Carlisle II

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Carlisle II
Carlisle II departing from Port Orchard, October 2010.
Carlisle II departing Port Orchard, Washington, October 2010
Career
Name: Carlisle II
Owner: Kitsap Transit
Operator: Kitsap Harbor Tours
Route: Bremerton-Port Orchard, Washington
Builder: O. I. Thorsen
Launched: April 9, 1917
Identification: Official Number: 214872
Callsign: WDB7545
General characteristics
Tonnage: 95 Gross, 86 Net
Length: 65 ft (20 m) on deck
Beam: 20 feet (6.1 m)
Depth: 5.7 feet (1.7 m)
Installed power: 300 hp (220 kW) John Deere
Propulsion: Propeller
Capacity: 143 Persons
Notes: Wood Hull
Carlisle II
Carlisle II dockside

The Carlisle II is the oldest of only two operational examples of a Puget Sound Mosquito Fleet vessel. (The other is the 1922 Steamship Virginia V.) They were once part of a large fleet of small passenger and freight carrying ships that linked the islands and ports of Puget Sound in Washington State in the late 19th and early 20th centuries.

History[edit]

Carlisle II entry from Pacific Fisherman Yearbook 1919

Carlisle II was built in Bellingham in 1917 by Lummi Island Navigation Company, and first carried freight and passengers between Bellingham and the Carlisle Packing Company’s salmon cannery on Lummi Island. Original power was from a Fairbanks-Morse Type "C-O" Heavy Duty Marine Oil Engine. It was a three cylinder hot bulb (or "semi-diesel") engine rated 75 horsepower at 340 RPM.[1][2]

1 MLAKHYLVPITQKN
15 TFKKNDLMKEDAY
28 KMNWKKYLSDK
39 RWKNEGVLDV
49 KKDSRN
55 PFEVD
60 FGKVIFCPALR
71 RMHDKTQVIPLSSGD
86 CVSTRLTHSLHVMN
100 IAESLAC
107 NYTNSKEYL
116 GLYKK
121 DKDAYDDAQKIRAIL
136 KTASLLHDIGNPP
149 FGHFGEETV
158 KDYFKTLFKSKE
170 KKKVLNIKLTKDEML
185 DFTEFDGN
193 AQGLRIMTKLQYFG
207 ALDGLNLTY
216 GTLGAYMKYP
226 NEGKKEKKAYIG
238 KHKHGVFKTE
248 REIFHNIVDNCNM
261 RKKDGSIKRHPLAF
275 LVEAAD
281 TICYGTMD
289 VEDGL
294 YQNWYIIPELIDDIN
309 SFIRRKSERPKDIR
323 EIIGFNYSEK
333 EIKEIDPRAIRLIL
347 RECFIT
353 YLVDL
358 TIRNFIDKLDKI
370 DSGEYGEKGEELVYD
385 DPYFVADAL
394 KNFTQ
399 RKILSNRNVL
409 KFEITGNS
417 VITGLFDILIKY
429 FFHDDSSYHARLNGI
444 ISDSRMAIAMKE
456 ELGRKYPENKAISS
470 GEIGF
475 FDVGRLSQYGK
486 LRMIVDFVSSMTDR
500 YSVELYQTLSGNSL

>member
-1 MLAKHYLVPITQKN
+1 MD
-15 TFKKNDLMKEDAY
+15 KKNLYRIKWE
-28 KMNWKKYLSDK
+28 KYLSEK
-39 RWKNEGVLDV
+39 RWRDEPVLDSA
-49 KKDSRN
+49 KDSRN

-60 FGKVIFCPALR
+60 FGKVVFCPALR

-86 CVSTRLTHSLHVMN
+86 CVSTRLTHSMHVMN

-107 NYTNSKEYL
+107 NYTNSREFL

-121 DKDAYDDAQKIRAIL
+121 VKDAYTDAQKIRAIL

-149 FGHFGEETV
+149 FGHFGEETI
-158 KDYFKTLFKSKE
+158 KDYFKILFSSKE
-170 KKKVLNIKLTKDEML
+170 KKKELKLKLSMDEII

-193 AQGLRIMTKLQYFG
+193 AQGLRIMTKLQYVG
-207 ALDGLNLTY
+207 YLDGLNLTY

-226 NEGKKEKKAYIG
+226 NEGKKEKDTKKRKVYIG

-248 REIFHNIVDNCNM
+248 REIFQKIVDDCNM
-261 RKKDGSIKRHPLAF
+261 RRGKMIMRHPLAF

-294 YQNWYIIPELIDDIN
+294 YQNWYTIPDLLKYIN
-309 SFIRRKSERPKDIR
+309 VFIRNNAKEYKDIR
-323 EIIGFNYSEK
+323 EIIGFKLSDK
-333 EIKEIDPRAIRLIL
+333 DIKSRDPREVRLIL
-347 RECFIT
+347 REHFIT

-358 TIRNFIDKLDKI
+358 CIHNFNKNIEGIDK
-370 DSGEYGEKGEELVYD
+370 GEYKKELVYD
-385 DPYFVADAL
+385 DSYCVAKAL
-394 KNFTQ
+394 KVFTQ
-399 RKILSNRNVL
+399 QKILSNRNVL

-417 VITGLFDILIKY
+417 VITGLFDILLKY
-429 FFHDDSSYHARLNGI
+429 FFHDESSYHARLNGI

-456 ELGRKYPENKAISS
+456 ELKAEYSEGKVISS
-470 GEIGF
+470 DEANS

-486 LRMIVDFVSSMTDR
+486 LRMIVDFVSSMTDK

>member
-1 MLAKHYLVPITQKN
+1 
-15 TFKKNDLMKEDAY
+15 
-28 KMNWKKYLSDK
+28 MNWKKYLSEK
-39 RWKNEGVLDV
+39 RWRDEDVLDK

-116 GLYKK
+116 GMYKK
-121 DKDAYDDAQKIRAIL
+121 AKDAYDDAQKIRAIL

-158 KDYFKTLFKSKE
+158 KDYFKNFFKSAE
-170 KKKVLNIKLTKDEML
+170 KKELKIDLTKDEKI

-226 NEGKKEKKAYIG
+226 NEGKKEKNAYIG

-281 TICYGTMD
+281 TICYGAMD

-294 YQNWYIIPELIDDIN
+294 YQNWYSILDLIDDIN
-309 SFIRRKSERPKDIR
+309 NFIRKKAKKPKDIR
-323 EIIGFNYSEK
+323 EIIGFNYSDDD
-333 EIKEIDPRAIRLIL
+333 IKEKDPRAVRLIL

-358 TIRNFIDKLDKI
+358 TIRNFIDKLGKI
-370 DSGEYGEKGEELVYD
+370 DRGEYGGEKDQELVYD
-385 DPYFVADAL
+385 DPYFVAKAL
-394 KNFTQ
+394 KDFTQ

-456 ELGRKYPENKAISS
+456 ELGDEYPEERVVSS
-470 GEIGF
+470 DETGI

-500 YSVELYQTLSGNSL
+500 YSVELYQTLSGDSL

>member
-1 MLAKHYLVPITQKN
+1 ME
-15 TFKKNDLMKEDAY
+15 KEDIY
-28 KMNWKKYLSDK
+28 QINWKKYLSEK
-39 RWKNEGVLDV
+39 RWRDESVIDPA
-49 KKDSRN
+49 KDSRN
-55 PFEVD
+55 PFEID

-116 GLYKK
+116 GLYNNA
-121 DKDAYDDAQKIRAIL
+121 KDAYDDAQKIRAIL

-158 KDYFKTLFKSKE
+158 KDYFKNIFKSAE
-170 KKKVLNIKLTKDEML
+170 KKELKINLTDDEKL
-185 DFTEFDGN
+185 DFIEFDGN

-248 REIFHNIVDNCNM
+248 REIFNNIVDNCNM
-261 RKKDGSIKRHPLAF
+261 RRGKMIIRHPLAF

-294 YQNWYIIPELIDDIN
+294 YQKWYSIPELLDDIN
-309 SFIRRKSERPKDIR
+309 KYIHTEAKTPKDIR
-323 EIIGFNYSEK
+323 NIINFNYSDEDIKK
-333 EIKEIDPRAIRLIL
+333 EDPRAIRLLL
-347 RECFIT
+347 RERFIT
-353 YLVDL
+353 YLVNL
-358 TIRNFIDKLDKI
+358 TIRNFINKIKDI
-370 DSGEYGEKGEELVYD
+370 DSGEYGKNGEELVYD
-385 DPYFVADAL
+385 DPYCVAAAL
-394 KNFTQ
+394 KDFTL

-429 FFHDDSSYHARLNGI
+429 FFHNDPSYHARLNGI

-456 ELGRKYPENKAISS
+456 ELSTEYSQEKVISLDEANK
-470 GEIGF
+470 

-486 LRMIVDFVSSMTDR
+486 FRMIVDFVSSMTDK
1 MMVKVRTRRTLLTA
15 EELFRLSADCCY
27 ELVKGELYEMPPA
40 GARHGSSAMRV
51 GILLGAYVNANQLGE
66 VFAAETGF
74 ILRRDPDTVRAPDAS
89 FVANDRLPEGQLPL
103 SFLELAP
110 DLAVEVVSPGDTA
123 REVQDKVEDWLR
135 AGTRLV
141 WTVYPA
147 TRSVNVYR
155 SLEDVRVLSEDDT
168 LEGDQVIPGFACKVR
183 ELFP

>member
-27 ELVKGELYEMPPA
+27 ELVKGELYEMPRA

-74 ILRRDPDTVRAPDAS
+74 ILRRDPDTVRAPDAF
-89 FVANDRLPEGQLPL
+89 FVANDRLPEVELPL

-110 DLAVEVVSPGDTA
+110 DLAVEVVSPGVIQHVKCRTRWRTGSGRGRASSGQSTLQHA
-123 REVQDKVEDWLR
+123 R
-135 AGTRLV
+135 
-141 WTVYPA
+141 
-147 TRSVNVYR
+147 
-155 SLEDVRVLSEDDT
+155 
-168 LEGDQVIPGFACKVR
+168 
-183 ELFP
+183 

In 1923 she was rebuilt as a car ferry and ran from Gooseberry Point to Lummi and Orcas islands.[3][4]

Horluck Transportation Co., under Captain Willis Nearhoff, purchased the Carlisle II in 1936[5] and converted her back to passenger vessel use for the short run between Bremerton and Port Orchard across Sinclair Inlet. The service was heavily used during the war years by personnel commuting to and from the Puget Sound Naval Shipyard in Bremerton. Eventually Mr. Nearhoff's daughter, Mary Lieske, became manager and then owner of the company. She was also reportedly the first woman ferry captain.[6]

Seattle businessman Hilton Smith bought out Horluck in 1995 and invested almost $300,000 in repairs and upgrades to Carlisle II.[7] In 2008, Kitsap Transit purchased the Carlisle II from Smith and continues to use her as needed on the Bremerton-Port Orchard run.[8]

Current Status[edit]

Signboard mounted inside Carlisle II designating her a "Floating Museum"

Carlisle II is still in operation today, offering regularly scheduled foot passenger service between Bremerton and Port Orchard, Washington. [Temporarily out of service for repairs, as of January 2013[9]]

Carlisle II has been designated a "Floating Museum" by the Washington Commission for the Humanities, and her interior is decorated with numerous photos and information about her and other Mosquito Fleet vessels.

Books[edit]

  • Kitsap County Historical Society, Port Orchard (Images of America), Arcadia Publishing, 2012, page 112, ISBN 0738589225
  • Follansbee, Joe, The Fyddeye Guide to America's Maritime History, Fyddeye (Publisher), 2010, page 68, ISBN 0615381537
  • Neal, Carolyn, and Janus, Thomas Kilday, Puget Sound Ferries, American Historical Press, 2001, pages 59, 80 ISBN 1-892724-19-7

See also[edit]

References[edit]

  1. ^ Pacific Fisherman Yearbook 1919
  2. ^ Fairbanks-Morse Instructions pamphlet #2600 for Type "C-O" Heavy Duty Marine Oil Engines
  3. ^ http://blog.seattlepi.com/kitsapandbeyond/2007/09/14/celebrate-the-carlisle-ii-turns-90/
  4. ^ Ed Friedrich (September 14, 2007), "Mosquito Fleet Veteran Still Going Strong at 90", Kitsap Sun, retrieved 2013-01-29 
  5. ^ Some sources say 1934.
  6. ^ Lander, Patricia (2002), Guide to Ferryboats of Puget Sound Past and Present, Annapolis, MD: Lighthouse Press, p. 145, ISBN 1-57785-293-1 
  7. ^ King, Niki (2003-07-20). "Sea Change". The Sun. Retrieved 10 February 2013. 
  8. ^ "Kitsap Transit Buys Horluck", Port Orchard Independent, June 12, 2008, retrieved 2013-02-07 
  9. ^ Kitsap Sun staff (November 29, 2012), "Carlisle II still absent from Bremerton-Port Orchard ferry route", Knoxnews.com, retrieved 2013-02-01 

External links[edit]